If the owners were truly operating in the red and had a broken business model, why did Russian multi-billionaire and energy tycoon, Mikhail Prokhorov, buy the New Jersey Nets of all teams?
Why did the Golden State Warriors sell this summer for $450 million, and why is Magic Johnson, if the speculation is correct, putting together a group to possibly purchase the Detroit Pistons?
The owners’ logic doesn’t add up. Why would other wealthy people buy into a business that guaranteed losing money?
The National Basketball Players Association has made a number of concessions over the years to help overzealous owners and general managers save themselves from making mistakes.
The rookie wage scale protects teams from being stuck with players who don’t realize their potential despite being given lucrative contracts. The players union agreed that players shouldn’t be allowed to skip from high school to the pros, also to the benefit of owners whose general managers were gambling on unproven talent.
Limiting the years on deals prevent owners from making famous mistakes such as the Bucks giving a newly drafted Glenn Robinson a 10-year fully guaranteed contract.
Of course, that’s the problem with the owners. Their loose spending habits gets them in trouble over and over again. Players such as Kobe Bryant, LeBron James, Dwayne Wade and Kevin Durant should make the lion’s share of the money.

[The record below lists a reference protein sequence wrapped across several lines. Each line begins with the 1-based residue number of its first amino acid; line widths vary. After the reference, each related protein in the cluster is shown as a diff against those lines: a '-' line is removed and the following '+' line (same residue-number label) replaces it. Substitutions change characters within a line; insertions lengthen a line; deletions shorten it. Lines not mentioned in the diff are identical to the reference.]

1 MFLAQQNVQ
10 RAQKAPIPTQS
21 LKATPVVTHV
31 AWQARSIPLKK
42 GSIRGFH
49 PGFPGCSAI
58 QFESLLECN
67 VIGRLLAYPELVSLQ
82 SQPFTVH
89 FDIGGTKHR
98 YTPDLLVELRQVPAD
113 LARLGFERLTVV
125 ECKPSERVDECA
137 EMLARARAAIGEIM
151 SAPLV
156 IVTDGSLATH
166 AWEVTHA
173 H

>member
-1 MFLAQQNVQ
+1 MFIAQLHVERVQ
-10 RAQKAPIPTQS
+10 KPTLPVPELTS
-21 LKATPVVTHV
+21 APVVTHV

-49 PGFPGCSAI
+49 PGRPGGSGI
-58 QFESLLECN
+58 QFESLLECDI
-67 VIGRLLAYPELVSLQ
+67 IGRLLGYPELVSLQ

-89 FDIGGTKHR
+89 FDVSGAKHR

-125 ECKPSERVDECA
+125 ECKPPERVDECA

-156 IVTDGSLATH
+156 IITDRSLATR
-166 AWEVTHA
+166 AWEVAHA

The problem is that the owners feel a need to throw $20 million a year at a one-dimensional player like Orlando’s Rashard Lewis, therefore, throwing the wage scale out of whack.
For instance, on Monday night, the insanity continued when the Memphis Grizzlies finalized a deal that will pay starting point guard Michael Conley Jr., $45 million over the next five years.
Conley’s contract is a textbook example of team owners’ inability to practice fiscal responsibility.
Conley, now in his fourth season, has career averages of 11 points and five assists per game and is a 44 percent shooter. He’s a marginal player who is improving, but not nearly worthy of $9 million per season.
However, Memphis Grizzlies billionaire owner Michael Heisley signed off on the deal and vastly overpaid a player who doesn’t fill the stat sheet or the seats.
Don’t get me wrong, I’m not beating up on Conley, who still has a chance to become a key contributor to a Memphis team on the rise. Conley didn’t put a gun to Heisley’s head and make him jot down his signature.
In business, we all deserve what we can get. You’re worth what you can successfully negotiate.
The current stalemate between the two sides needs to be resolved ASAP.
With stagnant 10 percent unemployment across the nation, workers being furloughed, record numbers of people receiving government assistance just to survive and rising costs of living, the last thing anyone wants to hear is billionaire owners bickering with millionaire players.
The last labor stoppage resulted in the league playing a condensed 50-game schedule in 1999.
The NBA’s image took a hit, and it took awhile for the fans to return in droves. Any repeat, and all bets are off. People may just decide that their discretionary income would be better used toward another form of entertainment.